A Painter Creates Her Own Materials to Illustrate Personal Memories
“The brain appears to possess a special area which we might call poetic memory and which records everything that charms or touches us, that makes our lives beautiful” wrote Czech author Milan Kundera. Poetic memory, mysterious and heartbreaking, lies at the heart of Christine Frerichs’s paintings.
One artist might try to recreate the way the sky looked over the ocean. A filmmaker might try to portray Manhattan in the moments before sunrise. Frerichs has her own memories—the things that made her life beautiful—the color of a lavender sweater her late mother used to wear, the particular shade of green of grass in Bryant Park. The Los Angeles-based painter uses these images as the basis for her highly textural abstract paintings. Her latest collection, “Serenade,” is now on view at Klowden Mann.
Her process is intuitive and technically complex, starting with the materials. Like a dream that’s difficult to describe in words, memory is often difficult to capture or convey to others—which is why Frerichs has created a custom-made paint based on the tone of her own flesh, and a homemade substance that she calls A.C.P.—short for Activated Carbon Paint. The medium is a thick congealing agent that adds a particular texture and spirit to several of the featured works, including Pair (August clouds over Los Angeles) (2014). Using these one-of-a-kind materials as well as more conventional acrylic, oil, and wax, Frerichs builds up layers of material. While the colors represent people or places, the works appear abstract yet didactic, telling stories of relationships and past events.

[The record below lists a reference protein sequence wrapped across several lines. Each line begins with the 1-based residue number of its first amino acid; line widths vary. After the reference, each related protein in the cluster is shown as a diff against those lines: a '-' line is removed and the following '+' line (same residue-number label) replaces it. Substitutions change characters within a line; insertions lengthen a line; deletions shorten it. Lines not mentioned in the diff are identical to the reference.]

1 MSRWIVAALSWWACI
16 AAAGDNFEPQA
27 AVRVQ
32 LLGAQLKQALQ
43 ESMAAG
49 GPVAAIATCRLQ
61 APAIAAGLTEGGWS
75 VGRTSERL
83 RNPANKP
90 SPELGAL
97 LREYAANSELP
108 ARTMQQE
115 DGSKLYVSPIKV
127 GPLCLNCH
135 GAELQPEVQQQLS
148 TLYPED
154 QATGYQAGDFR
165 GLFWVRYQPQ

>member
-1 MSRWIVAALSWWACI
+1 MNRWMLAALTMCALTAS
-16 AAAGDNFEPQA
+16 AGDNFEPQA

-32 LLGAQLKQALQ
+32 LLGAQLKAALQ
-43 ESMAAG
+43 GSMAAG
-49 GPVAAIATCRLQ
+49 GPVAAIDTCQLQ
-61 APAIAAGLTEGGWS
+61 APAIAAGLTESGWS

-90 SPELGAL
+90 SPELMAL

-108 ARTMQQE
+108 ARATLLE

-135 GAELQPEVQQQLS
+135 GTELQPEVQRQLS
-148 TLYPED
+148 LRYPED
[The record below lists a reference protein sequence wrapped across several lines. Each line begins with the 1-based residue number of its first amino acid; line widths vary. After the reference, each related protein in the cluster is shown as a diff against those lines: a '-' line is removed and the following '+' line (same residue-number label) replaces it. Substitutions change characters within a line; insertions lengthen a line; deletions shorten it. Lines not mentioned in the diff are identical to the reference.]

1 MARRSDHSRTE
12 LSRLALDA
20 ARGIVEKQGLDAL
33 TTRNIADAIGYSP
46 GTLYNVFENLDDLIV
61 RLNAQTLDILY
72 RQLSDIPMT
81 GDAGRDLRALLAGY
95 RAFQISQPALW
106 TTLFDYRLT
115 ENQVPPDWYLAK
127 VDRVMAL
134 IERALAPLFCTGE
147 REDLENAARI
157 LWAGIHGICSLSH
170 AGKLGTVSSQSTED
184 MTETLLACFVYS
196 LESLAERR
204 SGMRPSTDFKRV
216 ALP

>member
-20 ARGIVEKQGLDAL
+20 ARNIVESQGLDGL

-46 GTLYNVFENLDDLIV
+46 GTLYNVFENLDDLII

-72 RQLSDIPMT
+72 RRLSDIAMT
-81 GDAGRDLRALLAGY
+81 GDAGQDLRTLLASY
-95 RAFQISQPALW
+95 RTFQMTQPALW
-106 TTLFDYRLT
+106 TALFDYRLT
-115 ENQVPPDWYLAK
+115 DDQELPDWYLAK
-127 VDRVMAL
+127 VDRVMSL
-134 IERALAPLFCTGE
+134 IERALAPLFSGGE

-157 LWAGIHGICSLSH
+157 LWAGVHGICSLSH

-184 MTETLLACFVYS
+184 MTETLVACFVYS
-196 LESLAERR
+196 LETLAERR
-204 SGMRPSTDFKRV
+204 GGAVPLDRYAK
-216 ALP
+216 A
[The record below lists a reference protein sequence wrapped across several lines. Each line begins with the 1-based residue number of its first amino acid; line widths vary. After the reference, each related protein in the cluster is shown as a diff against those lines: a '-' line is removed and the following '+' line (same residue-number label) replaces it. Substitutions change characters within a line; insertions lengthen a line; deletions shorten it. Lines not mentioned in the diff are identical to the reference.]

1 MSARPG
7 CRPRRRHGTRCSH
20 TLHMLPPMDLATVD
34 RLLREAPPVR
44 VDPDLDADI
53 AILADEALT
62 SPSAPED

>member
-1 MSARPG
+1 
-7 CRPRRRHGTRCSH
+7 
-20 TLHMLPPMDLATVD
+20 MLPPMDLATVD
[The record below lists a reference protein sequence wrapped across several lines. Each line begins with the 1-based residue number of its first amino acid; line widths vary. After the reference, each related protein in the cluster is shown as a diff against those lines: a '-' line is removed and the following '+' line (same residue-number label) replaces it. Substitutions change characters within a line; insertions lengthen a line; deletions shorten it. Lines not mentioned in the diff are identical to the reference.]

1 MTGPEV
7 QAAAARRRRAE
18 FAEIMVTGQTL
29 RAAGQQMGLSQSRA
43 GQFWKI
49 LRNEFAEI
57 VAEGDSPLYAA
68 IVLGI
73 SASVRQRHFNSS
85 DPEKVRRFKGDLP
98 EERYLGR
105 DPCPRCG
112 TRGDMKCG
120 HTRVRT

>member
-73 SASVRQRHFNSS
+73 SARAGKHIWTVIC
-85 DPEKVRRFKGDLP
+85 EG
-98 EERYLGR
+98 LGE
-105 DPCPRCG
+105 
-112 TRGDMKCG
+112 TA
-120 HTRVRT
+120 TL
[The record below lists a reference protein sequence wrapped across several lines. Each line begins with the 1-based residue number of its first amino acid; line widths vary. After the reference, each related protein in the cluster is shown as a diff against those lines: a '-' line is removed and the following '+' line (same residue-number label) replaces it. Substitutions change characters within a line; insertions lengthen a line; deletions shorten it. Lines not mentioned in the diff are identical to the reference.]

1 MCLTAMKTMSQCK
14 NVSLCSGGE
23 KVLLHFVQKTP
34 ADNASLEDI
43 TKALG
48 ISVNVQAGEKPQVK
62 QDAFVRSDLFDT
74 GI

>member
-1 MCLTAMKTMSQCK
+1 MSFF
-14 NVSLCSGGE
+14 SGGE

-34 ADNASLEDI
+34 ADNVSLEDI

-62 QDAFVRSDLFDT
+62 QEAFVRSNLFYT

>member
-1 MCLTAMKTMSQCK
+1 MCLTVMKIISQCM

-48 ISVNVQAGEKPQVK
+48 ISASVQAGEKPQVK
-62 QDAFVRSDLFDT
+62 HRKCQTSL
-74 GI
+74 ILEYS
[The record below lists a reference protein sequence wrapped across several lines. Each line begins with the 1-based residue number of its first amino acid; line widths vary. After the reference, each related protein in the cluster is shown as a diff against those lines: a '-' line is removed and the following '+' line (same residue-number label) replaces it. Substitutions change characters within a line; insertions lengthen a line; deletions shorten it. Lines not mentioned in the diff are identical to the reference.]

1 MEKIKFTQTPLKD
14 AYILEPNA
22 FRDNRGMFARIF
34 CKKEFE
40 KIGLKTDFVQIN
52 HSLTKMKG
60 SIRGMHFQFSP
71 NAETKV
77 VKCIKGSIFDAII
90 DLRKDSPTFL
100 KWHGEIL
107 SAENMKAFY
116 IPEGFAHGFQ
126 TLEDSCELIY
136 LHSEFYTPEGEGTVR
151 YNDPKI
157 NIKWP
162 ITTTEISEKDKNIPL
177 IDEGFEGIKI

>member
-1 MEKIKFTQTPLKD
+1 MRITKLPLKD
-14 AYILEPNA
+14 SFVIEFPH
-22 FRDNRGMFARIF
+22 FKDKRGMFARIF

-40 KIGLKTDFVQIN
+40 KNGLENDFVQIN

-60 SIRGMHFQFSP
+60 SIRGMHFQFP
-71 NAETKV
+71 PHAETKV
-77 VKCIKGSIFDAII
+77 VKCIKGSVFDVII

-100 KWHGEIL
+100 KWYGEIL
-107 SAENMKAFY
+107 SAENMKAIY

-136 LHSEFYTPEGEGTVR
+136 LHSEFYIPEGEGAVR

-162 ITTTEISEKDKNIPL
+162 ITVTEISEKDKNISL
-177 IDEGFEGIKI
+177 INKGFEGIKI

Each work is a beguiling swirl of hues and textures, absorbing and mysterious. The visual effect communicates something about the nature of human memory itself—instinctual, deceptive, elusive, emotionally charged. The art writer Andy Brumer draws apt parallels between Frerichs’s work and that of Jackson Pollock, Larry Poons, Jay DeFeo, even Vincent Van Gogh, and also uses comparison to describe the in-person effect of her homemade materials. He explains that the material “supports, fertilizes, and almost bruises the paintings with what the Spanish poet Garcia Lorca called ‘duende,’ meaning a heightened state of soul. It’s also the same energy that pervades and characterizes all of the work in this powerful and riveting show.” Of course, no one, not even a legendary poet can recreate the way your mother’s sweater looked on a spring morning: that’s for Frerichs’ poetic memory alone, and for us, as viewers, to experience through her work.